Schulz also believes that in light of this, the European Union needs to make its response stronger through concrete policies.
Democracy is in a parlous state in many countries in southern Africa. Autocrats hold onto power, while electorates have little to choose from at the polls.
When it comes to elections there are at least two Africas: one that has not become much more democratic since the early 1990s and another in which elections have become entrenched and the quality of the process has improved.
There are groundswells of civic engagement in a handful of countries, but ensuring the survival of fundamental freedoms in these dangerous times will require a resistance that knows no borders.
Europeans want to upend politics as usual and the far right is still rising. If the Left doesn’t come up with an unusual politics of its own, it will be upended as well.
In countries where civic participation is restricted or closed, journalists, like activists, risk losing their jobs, their freedom and even their lives reporting on protests.
New research shows that these key conditions for a vibrant and open civil society are being violated to varying degrees in over 106 countries.
Defence policy in India should not be seen as the final ‘good’ that nobody can disagree with.
Research by an expert shows how international ideas, practices and language of conflict resolution are transformed when they meet African “realities and politics on the ground.”
Attempts to deepen democracy in Africa by limiting presidential terms to two have not entirely quashed a culture of entitlement to rule. Glimpses of it persist, much against citizens’ wishes.
For the government to truly fight black money and ensure complete transparency in political funding, the ambit of the Right to Information Act must be expanded to include political parties.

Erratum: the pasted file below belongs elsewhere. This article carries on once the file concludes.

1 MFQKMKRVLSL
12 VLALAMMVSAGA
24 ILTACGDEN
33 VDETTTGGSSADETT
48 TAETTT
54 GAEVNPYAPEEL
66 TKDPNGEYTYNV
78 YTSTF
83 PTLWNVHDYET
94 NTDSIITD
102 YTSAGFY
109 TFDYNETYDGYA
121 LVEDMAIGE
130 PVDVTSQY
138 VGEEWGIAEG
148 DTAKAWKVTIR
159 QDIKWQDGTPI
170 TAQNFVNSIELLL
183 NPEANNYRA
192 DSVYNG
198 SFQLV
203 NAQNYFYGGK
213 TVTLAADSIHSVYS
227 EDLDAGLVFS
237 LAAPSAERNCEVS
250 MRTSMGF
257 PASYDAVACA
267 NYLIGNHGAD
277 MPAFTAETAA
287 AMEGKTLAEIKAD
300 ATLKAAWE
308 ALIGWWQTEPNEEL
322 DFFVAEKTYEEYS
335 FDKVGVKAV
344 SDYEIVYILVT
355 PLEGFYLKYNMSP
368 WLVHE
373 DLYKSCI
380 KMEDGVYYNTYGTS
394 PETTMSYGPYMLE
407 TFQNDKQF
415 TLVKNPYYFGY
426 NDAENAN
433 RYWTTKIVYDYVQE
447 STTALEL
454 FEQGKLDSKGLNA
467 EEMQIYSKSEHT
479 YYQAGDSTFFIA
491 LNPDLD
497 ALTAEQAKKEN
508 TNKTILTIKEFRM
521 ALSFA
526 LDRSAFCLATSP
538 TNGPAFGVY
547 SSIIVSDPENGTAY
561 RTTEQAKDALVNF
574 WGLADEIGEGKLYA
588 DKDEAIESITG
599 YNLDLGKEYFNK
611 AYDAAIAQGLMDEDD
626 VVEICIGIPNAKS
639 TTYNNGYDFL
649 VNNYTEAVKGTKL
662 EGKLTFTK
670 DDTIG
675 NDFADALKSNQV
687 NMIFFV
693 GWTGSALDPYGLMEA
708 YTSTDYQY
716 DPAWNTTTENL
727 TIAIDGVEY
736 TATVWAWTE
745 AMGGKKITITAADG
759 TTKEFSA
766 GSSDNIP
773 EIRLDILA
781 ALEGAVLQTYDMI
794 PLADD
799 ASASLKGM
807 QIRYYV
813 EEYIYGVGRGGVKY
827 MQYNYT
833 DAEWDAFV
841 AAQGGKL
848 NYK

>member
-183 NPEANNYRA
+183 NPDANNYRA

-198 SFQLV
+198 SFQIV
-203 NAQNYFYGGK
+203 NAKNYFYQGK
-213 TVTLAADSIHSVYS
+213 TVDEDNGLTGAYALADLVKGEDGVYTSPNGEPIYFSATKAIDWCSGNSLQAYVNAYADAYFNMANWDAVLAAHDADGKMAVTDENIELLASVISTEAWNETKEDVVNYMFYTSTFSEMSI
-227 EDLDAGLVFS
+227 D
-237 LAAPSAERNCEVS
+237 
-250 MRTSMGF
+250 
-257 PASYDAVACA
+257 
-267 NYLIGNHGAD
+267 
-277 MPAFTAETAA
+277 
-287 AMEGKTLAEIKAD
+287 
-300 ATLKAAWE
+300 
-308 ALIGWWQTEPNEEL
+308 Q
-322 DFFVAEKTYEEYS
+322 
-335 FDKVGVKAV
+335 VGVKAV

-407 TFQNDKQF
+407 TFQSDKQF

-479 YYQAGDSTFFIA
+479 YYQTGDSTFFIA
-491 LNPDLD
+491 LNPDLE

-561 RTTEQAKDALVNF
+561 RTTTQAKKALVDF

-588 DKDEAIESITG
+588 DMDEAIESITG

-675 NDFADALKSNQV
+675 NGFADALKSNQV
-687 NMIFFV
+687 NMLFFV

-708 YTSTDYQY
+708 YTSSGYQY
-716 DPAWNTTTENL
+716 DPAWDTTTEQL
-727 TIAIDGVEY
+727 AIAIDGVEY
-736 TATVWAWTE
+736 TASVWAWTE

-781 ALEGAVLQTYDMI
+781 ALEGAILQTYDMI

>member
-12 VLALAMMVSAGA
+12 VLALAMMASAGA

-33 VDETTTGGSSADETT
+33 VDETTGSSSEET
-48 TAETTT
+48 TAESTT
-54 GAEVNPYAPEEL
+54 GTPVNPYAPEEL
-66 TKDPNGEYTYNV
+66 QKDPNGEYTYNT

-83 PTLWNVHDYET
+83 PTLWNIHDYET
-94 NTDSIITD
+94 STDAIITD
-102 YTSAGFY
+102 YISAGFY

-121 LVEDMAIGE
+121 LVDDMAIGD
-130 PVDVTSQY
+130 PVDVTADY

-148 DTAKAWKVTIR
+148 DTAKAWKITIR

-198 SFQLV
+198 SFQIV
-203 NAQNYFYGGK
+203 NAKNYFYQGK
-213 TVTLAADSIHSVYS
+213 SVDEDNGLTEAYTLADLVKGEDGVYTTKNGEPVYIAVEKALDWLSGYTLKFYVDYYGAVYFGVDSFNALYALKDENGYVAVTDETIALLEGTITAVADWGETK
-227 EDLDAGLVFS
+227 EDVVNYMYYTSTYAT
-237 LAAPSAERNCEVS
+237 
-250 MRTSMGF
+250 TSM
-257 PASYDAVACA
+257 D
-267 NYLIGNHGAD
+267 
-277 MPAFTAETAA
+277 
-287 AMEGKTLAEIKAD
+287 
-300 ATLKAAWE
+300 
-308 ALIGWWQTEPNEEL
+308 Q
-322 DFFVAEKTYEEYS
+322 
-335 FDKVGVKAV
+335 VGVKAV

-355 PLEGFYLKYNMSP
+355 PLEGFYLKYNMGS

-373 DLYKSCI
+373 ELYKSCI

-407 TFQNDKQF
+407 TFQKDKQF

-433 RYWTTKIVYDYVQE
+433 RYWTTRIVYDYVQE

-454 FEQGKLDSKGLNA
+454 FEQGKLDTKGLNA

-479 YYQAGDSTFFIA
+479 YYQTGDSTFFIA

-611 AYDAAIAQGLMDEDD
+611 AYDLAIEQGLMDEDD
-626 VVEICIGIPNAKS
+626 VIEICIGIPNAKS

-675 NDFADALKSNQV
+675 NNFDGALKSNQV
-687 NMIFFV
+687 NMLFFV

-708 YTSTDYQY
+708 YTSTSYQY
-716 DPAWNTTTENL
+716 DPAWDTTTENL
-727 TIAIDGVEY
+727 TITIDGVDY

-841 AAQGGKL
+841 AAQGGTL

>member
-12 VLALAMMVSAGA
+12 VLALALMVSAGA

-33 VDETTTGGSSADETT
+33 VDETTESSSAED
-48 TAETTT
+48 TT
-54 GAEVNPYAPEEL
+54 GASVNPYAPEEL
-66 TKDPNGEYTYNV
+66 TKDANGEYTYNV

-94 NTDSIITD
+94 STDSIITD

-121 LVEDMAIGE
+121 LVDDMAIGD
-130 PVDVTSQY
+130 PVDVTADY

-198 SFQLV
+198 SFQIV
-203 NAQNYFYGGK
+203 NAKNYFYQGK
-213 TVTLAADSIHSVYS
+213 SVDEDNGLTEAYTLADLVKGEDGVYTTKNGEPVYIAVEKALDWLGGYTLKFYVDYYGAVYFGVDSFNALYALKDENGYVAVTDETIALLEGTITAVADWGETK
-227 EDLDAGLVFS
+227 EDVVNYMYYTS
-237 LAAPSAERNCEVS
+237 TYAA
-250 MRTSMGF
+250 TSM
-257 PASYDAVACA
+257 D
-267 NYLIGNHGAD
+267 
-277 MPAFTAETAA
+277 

Voters Make “Strategic Choices” in Favour of Money and Muscle: Milan Vaishnav on Criminal-Politicians
Milan Vaishnav’s recently released ‘When Crime Pays – Money and Muscle in Indian Politics’ explores the co-existence of democracy and illegality, and why it is repeatedly blessed by voters.
India and the US, who prided themselves on the strong democratic values enshrined in their constitutions, appear to be facing a ‘crisis of governability’.
What makes a state ‘authoritarian’? How do we recognise one, and under what conditions does it prosper?
Gambia’s president of 22 years has been defeated in a shock election victory for opposition leader Adama Barrow.
Demonetisation has forced a cultural process of organised assembly into existence – outside banks, post offices and ATMs.
In recent months, the flimsy foundations of Hong Kong’s autonomy have been exposed by a series of dramas.
Of many ways to make fundamental decisions in a constitutional democracy, Colombia and Great Britain chose the riskiest of all options: the plebiscite.
Consider an alternative political system called epistocracy, which apportions political power according to knowledge or competence.